Cheapest Place in the World to Live

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Consider the cost of living before planning a move.

If you're trying to stretch your paycheck as far as possible, you may be searching for the cheapest place in the world to live.

Factors to Consider

When looking for the cheapest place in the world to live, one must remember that Americans are already among the luckiest people in the world. Around the globe, more than one million people live in slum conditions. Eighty percent of the population subsists on less than $10 per day.

That being said, people looking for cheap places to live usually want a location that helps them maintain or increase their current standard of living. To determine the cheapest place to live, there are a number of factors that researchers consider. Some of the more obvious expenses often used to calculate cost-of-living estimates include:

  • Price to buy a home
  • Price to rent an apartment
  • Cost of a doctor's visit
  • Cost of a dental visit
  • Cost to buy a week's worth of groceries

Examples of some of the more obscure figures used in cost-of-living calculations include:

  • Cost of a haircut
  • Cost of a newspaper
  • Cost of a gallon of gasoline
  • Cost of a typical fast food meal
  • Cost to go see a movie in the theater
  • Cost of a new outfit

Cheapest States in the United States

David Savageau, author of The Places Rated Almanac, Retirement Places Rated, and World Retirement Places Rated reports that the following cities are among the cheapest places to live in the United States:

  • Alamogordo, New Mexico
  • Alpine-Big Bend, Texas
  • Brownsville, Texas
  • Cedar Creek Lake, Texas
  • Lake of the Cherokees, Oklahoma
  • McAllen-Alamo, Texas
  • Natchitoches, Louisiana
  • Roswell, New Mexico
  • Silver City, New Mexico
  • Thomasville, Georgia

Going Abroad: Finding the Cheapest Place in the World to Live

What if you want to leave the United States? If you're looking for more of an adventure, here are some cities from around the world that were recognized in Mercer Consulting's 2009 Worldwide Cost of Living survey for their affordability:

  • Johannesburg, South Africa
  • Auckland, New Zealand
  • Wellington, New Zealand
  • Montevideo, Uruguay
  • Bangalore, India
  • Chennai, India
  • Karachi, Pakistan
  • Manila, Philippines
  • Buenos Aires, Argentina
  • Harare, Zimbabwe
  • Asuncion, Paraguay
  • Monterrey, Mexico
  • Mexico City, Mexico
  • Quito, Ecuador

Although many of these cities are quite beautiful, you will want to keep in mind that some of the cheapest places in the world to live also struggle with persistent poverty and higher than average crime rates. If you're planning on making a move to lower your cost of living, you'll want to consider:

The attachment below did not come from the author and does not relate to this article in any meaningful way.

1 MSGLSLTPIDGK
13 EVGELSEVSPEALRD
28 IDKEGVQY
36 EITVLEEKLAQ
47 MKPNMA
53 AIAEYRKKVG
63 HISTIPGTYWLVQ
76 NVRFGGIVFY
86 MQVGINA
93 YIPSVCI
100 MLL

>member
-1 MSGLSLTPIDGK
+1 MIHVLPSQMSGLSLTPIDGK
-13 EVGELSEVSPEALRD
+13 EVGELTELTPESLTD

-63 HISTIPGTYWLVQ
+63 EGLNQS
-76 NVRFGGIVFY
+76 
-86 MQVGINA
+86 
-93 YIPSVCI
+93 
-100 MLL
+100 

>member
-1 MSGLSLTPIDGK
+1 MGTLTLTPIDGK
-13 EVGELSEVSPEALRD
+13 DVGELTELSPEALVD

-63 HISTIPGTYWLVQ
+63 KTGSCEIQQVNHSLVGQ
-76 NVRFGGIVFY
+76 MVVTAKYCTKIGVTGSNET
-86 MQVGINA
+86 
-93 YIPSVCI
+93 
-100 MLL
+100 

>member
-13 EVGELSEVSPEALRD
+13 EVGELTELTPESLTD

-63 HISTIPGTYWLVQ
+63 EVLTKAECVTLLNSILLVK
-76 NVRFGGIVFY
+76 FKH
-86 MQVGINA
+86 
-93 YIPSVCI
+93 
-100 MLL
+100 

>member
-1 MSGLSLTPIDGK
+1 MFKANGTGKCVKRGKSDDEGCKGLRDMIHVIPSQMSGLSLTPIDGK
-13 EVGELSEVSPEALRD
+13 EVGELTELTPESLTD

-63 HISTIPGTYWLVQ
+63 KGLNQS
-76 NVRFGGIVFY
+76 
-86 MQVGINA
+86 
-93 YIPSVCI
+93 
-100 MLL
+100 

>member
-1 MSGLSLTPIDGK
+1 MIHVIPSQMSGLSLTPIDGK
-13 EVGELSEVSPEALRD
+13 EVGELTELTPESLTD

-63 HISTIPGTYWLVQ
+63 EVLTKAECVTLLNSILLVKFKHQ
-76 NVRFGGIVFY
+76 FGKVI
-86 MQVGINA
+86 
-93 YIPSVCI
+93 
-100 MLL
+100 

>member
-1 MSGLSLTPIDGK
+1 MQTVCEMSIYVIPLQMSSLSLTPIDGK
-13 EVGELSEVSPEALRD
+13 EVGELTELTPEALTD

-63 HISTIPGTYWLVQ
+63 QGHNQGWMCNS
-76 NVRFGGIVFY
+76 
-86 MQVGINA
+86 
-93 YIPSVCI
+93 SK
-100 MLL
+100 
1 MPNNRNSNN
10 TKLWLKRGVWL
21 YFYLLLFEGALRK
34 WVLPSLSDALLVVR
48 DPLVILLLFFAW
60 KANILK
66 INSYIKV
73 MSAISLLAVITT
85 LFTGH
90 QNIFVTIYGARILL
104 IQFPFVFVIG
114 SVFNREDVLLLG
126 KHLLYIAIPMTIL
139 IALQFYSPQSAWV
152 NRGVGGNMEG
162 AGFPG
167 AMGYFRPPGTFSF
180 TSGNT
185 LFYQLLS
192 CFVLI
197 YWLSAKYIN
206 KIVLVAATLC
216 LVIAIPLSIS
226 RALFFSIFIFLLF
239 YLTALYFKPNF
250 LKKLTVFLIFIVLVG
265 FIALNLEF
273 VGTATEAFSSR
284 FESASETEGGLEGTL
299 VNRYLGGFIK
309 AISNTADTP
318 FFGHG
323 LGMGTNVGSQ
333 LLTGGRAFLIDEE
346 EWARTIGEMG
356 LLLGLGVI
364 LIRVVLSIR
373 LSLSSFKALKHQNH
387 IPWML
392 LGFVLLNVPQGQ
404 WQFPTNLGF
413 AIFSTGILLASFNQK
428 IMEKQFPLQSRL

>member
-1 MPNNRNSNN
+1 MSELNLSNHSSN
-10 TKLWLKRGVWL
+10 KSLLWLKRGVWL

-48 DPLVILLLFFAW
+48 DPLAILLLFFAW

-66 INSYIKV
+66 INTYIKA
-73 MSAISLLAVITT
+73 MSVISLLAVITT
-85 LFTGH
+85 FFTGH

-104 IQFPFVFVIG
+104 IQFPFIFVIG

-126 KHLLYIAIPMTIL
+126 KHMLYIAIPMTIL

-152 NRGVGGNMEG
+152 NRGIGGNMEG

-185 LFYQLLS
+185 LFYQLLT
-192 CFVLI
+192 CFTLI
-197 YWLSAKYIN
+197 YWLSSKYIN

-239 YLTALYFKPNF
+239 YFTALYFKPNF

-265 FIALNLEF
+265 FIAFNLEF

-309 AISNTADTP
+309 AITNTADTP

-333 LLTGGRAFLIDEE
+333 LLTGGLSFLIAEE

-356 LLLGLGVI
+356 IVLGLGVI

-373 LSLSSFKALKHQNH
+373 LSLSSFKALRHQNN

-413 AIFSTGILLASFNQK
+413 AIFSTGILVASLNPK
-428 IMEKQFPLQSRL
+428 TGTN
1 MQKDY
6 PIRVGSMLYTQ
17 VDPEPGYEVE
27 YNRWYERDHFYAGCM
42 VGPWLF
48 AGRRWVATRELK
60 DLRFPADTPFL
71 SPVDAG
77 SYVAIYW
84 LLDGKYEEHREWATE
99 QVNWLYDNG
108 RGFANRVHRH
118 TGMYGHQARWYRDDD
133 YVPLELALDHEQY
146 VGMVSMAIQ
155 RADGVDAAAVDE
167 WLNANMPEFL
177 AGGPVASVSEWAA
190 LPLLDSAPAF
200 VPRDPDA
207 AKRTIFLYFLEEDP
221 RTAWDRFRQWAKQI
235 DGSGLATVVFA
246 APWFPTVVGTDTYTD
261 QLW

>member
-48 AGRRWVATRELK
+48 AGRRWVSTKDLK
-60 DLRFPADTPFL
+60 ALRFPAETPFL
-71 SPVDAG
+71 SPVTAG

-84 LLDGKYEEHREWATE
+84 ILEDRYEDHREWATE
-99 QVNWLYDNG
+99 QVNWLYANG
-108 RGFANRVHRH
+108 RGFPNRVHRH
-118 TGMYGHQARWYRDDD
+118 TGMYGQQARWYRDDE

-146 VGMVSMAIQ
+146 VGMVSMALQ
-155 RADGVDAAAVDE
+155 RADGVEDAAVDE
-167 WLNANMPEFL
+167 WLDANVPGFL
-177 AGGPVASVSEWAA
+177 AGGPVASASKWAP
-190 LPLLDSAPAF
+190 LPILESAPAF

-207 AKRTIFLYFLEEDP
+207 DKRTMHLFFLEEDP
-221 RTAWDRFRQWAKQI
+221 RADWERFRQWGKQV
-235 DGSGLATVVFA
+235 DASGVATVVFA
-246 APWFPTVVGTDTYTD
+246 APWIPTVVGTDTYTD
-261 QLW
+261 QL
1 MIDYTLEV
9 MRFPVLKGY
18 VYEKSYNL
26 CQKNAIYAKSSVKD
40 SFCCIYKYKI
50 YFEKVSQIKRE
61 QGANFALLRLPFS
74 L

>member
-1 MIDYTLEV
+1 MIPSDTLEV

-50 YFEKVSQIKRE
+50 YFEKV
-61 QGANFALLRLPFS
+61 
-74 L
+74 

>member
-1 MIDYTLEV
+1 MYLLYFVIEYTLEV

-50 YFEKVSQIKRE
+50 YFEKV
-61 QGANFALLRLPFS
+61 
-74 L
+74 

• Personal safety concerns
  • Local job market issues, unless you're retired and living off investments
  • Language barriers

When considering the possibility of relocating, don't forget that the expenses associated with an international move are quite large. You'll need to come up with a plan to pay for a plane ticket, shipment of your belongings, and the costs associated with getting settled in your new home.

As you might expect, there is a great deal of paperwork that must be completed before an international move. You'll need to apply for a passport. You'll also need a work visa if you plan to seek employment in your new country. Depending upon where you want to live, you may even need proof of certain vaccinations or the ability to meet specific residency requirements.

Places to Avoid: The Most Expensive Cities in the World

When searching for the cheapest place in the world to live, Mercer Consulting's 2009 Worldwide Cost of Living surveys recommends that you stay far away from the following cities:

  • Tokyo
  • Osaka, Japan
  • Beijing, China
  • Shanghai, China
  • Hong Kong
  • Singapore
  • Caracas, Venezuela
  • Oslo, Norway
  • Paris
  • Milan, Italy
  • Copenhagen
  • Zurich
  • Geneva
  • Moscow

To illustrate the huge difference in the cost of living between various cities, it's worth pointing out that it will cost you nearly three times as much to maintain the same standard of living in Tokyo that you could enjoy in Johannesburg. The most expensive places in the world to live are popular tourist destinations, while the cheapest cities tend to be "undiscovered" gems.

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